Dwight A. Pryor (1945-2011) was a gifted Bible teacher of exceptional clarity and depth who earned the friendship and admiration of both Christian and Jewish scholars—in the United States and Israel—as well as the respect and appreciation of followers of Jesus around the world. His expertise in the language, literature, and culture of Israel during the life and time of Jesus and the early church yield insights that nourish every area of faith and practice.


Dwight founded JC Studies in 1984 to edify the people of God. Click here to explore over fifty of his audio and video seminars.

Series Title: Going Up with the Psalms of Ascent (episode 5)

 

These edited transcripts are taken from Dwight's most loved audio series, Highways in Their Hearts. Click here to see the downloadable audio version in our online store.

 

It is worth repeating that the desperation causing us to cry out to God begins to fade as God takes care of our needs. He meets us at the place of our repentance, and we are satisfied—for the moment. The distress dissipates, and we gradually adapt to this world's comforts, conveniences, and culture. We turn our back on the One who rescued us, only to resettle in the world. We become sated, no longer hungering and thirsting. No more do we cry out of spiritual poverty.

The Psalms of Ascent (120-134) address our continuing need for divine presence as we serve others and seek to be a people in the world but truly not of it.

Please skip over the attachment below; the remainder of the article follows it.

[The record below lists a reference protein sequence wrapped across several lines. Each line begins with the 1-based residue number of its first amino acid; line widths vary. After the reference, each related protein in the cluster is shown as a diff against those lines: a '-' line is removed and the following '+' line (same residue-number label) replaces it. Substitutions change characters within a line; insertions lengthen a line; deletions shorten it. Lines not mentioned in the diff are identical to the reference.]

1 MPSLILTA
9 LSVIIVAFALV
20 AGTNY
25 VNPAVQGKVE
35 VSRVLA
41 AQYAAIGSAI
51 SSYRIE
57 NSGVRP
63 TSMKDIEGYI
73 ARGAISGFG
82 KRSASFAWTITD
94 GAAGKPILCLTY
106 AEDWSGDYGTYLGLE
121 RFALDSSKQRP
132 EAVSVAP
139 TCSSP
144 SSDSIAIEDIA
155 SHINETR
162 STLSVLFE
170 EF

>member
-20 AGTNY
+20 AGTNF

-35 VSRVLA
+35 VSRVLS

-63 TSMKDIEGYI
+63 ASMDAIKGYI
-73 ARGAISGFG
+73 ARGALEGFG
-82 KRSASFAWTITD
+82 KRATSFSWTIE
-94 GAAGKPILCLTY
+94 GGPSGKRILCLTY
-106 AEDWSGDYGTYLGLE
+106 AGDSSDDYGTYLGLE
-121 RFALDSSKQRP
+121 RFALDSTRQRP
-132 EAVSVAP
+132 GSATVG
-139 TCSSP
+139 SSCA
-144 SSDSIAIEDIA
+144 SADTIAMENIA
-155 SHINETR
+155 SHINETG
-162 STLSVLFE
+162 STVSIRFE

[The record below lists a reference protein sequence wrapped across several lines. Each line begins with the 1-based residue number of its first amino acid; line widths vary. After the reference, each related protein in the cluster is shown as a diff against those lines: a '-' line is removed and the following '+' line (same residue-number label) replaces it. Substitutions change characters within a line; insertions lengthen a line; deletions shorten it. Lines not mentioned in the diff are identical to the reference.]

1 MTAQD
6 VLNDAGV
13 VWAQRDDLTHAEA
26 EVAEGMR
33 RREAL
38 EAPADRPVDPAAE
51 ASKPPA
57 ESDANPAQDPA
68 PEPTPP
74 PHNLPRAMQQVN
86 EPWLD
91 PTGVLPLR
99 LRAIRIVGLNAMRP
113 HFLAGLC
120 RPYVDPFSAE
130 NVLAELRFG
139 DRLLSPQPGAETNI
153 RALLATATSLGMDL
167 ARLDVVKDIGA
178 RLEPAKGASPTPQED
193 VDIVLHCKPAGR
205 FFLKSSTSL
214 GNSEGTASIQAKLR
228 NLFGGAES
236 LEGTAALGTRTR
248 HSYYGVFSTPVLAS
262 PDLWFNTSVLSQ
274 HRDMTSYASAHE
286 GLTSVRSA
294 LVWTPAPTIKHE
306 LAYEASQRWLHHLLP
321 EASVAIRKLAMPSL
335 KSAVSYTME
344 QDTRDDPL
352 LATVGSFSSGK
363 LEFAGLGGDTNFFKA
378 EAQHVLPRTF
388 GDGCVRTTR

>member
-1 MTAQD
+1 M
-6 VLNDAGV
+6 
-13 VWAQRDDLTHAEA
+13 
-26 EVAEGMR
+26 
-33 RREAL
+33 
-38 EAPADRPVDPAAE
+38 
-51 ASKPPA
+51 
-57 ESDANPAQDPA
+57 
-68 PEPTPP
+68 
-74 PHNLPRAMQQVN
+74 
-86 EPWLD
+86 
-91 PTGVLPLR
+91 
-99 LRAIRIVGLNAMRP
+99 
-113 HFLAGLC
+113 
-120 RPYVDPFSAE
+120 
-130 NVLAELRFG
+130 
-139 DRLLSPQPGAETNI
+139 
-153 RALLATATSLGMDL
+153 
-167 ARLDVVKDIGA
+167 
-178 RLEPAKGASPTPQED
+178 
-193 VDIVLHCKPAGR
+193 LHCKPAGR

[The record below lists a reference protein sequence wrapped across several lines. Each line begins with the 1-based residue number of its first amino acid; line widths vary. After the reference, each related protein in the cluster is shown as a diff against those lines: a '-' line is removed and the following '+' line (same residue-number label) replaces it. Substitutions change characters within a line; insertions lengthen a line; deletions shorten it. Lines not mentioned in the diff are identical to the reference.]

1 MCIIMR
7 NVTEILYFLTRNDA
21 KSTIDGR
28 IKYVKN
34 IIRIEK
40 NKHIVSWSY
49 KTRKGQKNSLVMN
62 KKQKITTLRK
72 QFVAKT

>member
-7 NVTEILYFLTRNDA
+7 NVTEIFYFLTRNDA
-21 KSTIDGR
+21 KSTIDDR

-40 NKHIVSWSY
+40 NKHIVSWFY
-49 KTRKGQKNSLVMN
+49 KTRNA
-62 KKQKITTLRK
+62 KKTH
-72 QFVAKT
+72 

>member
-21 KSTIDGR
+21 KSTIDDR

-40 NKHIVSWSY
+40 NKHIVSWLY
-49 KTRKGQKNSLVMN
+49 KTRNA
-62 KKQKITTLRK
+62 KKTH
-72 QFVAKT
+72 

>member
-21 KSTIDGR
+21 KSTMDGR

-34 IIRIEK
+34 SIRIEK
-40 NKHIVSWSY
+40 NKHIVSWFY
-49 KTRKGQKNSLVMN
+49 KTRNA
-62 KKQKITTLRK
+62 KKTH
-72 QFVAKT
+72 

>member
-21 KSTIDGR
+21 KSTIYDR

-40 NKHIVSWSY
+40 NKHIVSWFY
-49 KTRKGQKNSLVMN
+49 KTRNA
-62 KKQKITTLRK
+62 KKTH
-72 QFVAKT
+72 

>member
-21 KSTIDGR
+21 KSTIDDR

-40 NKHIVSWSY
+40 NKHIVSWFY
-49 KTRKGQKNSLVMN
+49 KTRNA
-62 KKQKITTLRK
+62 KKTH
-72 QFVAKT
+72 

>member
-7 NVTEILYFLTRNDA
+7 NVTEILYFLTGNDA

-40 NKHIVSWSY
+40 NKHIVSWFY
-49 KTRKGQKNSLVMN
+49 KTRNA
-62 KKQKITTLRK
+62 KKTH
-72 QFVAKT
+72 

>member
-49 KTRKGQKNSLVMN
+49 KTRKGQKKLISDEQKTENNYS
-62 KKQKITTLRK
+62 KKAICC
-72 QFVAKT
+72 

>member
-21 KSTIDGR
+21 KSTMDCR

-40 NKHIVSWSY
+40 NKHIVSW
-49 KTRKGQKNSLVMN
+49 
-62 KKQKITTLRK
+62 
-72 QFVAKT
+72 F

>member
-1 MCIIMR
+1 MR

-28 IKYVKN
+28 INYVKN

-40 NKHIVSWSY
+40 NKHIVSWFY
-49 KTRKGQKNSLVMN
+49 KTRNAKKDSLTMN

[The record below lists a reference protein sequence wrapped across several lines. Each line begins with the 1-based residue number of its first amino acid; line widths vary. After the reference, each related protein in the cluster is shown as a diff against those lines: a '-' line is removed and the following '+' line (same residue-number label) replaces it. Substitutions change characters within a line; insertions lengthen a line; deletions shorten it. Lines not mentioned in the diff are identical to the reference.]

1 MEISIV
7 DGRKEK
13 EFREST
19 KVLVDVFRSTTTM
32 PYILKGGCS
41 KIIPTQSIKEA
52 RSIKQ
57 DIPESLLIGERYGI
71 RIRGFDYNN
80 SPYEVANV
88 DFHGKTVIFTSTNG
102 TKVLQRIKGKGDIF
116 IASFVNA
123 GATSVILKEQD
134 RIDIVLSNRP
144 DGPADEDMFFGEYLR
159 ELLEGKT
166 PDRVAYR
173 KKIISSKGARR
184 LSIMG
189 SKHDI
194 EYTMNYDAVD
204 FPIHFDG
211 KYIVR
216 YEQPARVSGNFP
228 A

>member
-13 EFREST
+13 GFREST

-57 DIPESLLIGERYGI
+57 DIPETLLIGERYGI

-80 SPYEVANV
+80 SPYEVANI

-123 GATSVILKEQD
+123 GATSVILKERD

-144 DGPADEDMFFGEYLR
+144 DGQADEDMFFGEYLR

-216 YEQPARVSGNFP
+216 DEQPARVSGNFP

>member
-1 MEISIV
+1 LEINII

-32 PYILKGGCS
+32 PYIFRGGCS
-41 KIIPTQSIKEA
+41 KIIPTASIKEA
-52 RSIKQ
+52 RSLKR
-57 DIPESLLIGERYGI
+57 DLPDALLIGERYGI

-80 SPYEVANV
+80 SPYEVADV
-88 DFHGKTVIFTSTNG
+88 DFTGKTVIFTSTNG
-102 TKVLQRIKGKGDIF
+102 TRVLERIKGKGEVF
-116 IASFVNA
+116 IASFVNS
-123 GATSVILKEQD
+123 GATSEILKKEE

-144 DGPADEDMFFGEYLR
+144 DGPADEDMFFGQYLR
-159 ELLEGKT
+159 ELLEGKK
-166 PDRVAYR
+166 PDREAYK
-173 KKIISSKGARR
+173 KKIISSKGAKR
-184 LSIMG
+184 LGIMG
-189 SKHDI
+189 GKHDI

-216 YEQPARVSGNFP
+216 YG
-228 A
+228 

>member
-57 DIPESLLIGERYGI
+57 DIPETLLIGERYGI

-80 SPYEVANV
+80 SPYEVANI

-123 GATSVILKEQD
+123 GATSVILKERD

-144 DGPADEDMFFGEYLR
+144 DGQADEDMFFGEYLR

What happens once we begin our journey in earnest? Many difficulties beset us. One that is unfortunately all too common in Christian communities is that of gossip and slander. Deliver me, O LORD, from lying lips, from a deceitful tongue. A warrior's sharp arrows, with glowing coals of the broom tree (Ps 120:2, 4).

Have you ever been victimized by gossip, malevolent talk, or slander? It is very distressing. There is something almost innate in most of us where we feel we have an inalienable right to be understood on the one hand and to be assumed as well-intentioned in our actions on the other. Consequently, we are easily upset when someone maligns our motives or misconstrues our actions. But if they begin to speak about it in malicious and maligning ways, it is painful on so many levels.


The psalmists knew of what we speak, namely, using the tongue as a weapon of destruction. This is a shared human experience.

  • Ps. 57:4 My soul is in the midst of lions; I lie down amid fiery beasts—the children of man, whose teeth are spears and arrows, whose tongues are sharp swords.

  • Ps. 64:3-5 Hide me from the secret plots of the wicked, from the throng of evildoers, who whet their tongues like swords, who aim bitter words like arrows, shooting from ambush at the blameless, shooting at him suddenly and without fear.